Cracked/Flat/Inverted Nipples Mothers’ nipples come in different variations of size and shape, while normal nipples protrude outwards, some may be inverted, flat or cracked making nursing a difficult experience. The amount of fat in your breasts, the length of your milk ducts and the density of connective tissues beneath your nipples all play a role on whether or not your nipples protrude, lie flat or an inverted.
The baby forms a teat from not only the nipple but the surrounding breast tissue as well. There are several steps to take to correct flat/inverted/cracked nipples but first of all it’s important to undertake a nipple pinch test to determine whether you have a common, flat or inverted nipple.
A truly inverted nipple is caused by adhesions at the base of the nipple that bind the skin to the underlying tissue. While the skin does become more elastic during the third trimester of pregnancy in preparation for nursing, some of the cells in the nipple and areola may stay attached. Sometimes the stress of vigorous nursing will cause the adhesion to lift up rather than stretching or breaking loose causing cracks in the nipple tissue and pain for the mom.
The degree of inversion varies ranging from the nipple that doesn’t protrude when stimulated but can be pulled out manually, to the severely inverted nipple that responds to compressions by disappearing completely. How much difficulty a flat nipple poses on a nursing baby depends on the baby and degree of inversion.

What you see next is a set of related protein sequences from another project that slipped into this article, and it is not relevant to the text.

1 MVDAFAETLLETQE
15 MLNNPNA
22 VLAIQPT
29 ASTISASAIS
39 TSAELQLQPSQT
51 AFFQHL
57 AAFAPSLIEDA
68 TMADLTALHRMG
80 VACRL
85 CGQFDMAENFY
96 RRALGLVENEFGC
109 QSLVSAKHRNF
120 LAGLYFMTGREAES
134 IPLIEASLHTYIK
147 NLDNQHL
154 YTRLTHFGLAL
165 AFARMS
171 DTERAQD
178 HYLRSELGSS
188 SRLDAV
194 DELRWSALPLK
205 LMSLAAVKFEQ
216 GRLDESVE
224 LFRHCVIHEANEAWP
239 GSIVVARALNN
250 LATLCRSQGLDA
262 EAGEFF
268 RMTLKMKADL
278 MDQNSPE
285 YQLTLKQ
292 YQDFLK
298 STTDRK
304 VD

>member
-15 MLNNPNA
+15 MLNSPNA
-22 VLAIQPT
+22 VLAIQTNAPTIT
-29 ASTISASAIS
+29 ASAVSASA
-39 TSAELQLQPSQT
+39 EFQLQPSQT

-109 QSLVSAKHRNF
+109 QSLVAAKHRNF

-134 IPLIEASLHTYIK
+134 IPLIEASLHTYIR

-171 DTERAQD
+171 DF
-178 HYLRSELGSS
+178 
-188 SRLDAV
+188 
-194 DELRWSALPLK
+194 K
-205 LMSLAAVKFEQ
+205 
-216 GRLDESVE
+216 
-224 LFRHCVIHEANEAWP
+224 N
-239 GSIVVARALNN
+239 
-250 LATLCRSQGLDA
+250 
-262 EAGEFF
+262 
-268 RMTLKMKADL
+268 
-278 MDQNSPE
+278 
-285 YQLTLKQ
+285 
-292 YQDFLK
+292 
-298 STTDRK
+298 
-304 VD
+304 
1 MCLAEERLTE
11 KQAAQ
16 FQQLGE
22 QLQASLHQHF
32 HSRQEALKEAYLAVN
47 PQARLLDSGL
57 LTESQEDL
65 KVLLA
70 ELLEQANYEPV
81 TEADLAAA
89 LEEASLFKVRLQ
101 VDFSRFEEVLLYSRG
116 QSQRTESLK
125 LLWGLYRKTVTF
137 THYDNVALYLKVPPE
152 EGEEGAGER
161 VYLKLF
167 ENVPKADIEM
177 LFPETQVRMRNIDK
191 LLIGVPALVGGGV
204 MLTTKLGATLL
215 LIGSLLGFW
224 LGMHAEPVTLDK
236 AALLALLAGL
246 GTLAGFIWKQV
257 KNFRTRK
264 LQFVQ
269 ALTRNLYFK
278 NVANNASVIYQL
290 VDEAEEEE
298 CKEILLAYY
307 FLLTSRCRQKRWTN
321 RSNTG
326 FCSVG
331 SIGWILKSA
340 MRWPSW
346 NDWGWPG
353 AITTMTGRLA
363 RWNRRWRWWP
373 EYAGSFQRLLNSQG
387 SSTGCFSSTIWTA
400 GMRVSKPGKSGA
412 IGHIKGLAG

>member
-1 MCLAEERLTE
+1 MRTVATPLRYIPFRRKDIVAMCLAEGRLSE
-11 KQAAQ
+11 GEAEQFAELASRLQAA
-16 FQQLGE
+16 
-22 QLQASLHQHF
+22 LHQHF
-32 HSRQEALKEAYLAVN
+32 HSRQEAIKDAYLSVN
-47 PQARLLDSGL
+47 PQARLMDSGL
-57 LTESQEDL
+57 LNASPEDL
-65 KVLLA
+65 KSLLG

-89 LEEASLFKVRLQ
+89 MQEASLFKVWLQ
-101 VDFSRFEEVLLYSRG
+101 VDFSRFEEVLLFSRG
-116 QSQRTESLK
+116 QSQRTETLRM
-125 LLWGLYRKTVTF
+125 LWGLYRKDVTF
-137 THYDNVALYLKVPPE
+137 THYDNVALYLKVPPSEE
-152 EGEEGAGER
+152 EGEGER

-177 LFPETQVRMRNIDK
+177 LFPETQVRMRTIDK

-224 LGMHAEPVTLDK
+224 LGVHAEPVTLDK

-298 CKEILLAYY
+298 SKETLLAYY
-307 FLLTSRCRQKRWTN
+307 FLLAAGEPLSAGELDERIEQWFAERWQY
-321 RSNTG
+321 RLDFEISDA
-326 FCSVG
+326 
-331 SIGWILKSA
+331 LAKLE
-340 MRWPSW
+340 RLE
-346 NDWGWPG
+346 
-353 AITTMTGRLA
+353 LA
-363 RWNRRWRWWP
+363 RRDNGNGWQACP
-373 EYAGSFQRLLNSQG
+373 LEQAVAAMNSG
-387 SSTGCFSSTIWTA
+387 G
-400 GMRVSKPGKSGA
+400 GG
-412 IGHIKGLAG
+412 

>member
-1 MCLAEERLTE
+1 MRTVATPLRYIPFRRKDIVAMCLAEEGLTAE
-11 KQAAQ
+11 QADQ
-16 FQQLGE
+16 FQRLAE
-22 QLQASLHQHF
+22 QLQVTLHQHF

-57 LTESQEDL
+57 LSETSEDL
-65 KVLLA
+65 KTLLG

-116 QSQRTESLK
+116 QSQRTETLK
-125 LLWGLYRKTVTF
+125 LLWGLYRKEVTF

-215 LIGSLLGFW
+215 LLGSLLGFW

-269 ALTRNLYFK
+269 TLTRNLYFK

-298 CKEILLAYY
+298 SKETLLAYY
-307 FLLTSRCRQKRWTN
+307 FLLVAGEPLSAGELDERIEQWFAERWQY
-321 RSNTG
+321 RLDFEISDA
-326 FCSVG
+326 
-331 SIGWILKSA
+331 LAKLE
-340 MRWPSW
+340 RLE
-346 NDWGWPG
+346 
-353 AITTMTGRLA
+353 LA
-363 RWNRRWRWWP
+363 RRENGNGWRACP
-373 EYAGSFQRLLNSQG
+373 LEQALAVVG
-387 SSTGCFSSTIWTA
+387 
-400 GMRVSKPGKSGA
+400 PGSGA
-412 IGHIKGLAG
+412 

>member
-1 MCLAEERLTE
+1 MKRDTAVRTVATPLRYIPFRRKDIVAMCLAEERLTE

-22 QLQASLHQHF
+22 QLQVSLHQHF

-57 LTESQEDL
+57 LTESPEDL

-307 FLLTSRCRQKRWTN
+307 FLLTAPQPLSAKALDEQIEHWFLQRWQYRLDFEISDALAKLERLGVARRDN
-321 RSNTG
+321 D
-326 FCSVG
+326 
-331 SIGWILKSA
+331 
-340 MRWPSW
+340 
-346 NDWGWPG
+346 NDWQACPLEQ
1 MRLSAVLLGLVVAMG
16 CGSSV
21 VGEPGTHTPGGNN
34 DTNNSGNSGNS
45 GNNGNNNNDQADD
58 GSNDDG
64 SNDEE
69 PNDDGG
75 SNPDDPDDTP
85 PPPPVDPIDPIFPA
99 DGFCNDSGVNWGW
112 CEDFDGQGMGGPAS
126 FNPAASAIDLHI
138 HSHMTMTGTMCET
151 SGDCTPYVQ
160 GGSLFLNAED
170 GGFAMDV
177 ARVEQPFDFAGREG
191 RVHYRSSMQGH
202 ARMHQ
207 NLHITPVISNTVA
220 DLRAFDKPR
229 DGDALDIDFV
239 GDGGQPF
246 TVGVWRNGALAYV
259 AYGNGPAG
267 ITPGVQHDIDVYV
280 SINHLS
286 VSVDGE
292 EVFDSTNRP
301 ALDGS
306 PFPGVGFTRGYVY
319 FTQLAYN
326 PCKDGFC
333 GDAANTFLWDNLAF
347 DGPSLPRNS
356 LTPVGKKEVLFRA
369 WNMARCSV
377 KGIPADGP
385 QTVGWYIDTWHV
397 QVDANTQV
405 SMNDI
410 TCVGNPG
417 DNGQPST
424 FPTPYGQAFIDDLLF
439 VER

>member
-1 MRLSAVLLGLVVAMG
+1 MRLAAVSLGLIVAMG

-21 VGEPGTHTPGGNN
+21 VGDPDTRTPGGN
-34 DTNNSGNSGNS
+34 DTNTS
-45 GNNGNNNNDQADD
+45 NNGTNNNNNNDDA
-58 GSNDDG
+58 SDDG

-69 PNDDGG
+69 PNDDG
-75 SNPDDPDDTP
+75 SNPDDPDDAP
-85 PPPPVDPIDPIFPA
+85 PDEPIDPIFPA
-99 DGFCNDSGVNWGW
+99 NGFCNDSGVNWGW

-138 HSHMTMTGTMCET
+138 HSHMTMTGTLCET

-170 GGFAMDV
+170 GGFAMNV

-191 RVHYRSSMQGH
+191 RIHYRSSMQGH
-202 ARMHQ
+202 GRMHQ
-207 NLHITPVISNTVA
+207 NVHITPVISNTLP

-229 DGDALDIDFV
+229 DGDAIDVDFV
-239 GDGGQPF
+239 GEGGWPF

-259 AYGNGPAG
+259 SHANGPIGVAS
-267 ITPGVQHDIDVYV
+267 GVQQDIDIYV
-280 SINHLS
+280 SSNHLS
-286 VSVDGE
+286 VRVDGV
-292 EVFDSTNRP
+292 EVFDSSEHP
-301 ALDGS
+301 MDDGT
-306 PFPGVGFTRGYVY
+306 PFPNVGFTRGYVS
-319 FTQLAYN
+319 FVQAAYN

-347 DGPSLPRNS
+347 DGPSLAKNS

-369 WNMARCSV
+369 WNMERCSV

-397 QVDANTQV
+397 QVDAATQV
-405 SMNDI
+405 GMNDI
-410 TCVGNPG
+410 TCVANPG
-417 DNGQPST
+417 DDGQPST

There are different ways to make your breastfeeding experience painless and stressfree and these include:
Use of a Breast Pump - If you’ve tried several methods to stimulate your nipples and they haven’t worked, you can use the suction from a breast pump to draw out flat or inverted nipples. There are different breast pumps available and these include both manual and electrical pumps. You can purchase a breast pump here.
Using A Nipple Shield - A nipple shield is a thin, flexible silicone nipple that fits over your nipples during feeding and they ensure that more stimulation reaches the areola and the reduction of milk volume is minimized. Nipple shields can however be addictive to your baby causing them to prefer it over the breast and if not worn well it can cause damage to your nipples. Always speak to a lactation consultant before using it. If you are interested in it you can get one here.
Using A Breast Shell - A breast shell is used to collect excess breast milk and protect sore nipples and they can be worn discreetly under clothing between feedings to help draw out your nipples. See purchasing options for a breast shell set.
Using Suction Devices - There are some suction devices used to draw out inverted nipples and are sold under different names like nipple retractors/nipple extractors. Worn under clothing, they pull out your nipple into a cup and over time they help loosen the nipple tissue.